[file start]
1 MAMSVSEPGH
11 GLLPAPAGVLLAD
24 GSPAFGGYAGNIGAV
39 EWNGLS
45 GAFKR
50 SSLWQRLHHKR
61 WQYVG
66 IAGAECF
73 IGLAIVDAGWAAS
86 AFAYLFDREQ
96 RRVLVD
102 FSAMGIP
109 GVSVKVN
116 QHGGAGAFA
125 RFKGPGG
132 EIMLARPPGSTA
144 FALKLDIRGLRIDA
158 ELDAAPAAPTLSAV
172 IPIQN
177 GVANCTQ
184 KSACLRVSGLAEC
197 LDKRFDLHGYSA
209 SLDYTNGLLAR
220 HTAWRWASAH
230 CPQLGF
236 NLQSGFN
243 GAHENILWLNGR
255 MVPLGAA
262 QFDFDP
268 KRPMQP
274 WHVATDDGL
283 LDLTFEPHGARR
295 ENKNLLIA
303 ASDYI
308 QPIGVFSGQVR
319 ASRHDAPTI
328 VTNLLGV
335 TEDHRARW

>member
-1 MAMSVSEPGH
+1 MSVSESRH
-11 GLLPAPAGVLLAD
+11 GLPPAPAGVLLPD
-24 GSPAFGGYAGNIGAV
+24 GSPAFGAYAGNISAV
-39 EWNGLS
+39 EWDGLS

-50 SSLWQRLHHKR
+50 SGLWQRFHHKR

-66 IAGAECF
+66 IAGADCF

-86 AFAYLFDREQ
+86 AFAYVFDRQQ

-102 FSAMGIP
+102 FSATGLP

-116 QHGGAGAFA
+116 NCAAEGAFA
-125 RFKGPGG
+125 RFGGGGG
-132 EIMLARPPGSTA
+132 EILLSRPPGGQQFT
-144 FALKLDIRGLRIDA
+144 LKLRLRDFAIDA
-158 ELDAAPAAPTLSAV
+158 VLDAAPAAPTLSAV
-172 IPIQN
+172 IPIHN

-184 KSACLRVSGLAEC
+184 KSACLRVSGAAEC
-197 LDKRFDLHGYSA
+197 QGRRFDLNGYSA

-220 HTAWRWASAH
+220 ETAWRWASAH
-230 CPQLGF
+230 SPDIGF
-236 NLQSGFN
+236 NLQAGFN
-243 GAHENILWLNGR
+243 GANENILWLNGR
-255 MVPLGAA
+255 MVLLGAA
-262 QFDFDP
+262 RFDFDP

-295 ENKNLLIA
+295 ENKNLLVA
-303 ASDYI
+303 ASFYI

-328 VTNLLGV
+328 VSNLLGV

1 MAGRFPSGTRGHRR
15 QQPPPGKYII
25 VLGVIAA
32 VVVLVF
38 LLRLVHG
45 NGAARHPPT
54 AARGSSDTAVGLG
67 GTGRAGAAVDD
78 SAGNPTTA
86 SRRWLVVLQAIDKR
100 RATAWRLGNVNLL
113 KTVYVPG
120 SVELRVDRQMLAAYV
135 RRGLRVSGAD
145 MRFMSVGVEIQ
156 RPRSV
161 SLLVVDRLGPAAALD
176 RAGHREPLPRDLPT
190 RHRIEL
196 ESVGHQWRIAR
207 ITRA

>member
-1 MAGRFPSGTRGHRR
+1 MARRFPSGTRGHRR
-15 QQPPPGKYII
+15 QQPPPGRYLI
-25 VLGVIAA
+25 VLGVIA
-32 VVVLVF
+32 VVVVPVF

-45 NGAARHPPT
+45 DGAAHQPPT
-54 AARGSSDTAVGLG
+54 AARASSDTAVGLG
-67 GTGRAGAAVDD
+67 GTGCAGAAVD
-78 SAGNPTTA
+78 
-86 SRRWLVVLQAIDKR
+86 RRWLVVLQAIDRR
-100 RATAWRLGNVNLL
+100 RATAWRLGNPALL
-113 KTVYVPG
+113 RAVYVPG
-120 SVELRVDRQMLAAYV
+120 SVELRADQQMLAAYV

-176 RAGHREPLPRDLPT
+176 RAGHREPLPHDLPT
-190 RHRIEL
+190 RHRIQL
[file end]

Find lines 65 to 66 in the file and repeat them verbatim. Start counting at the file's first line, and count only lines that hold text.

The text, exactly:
+158 VLDAAPAAPTLSAV
-172 IPIQN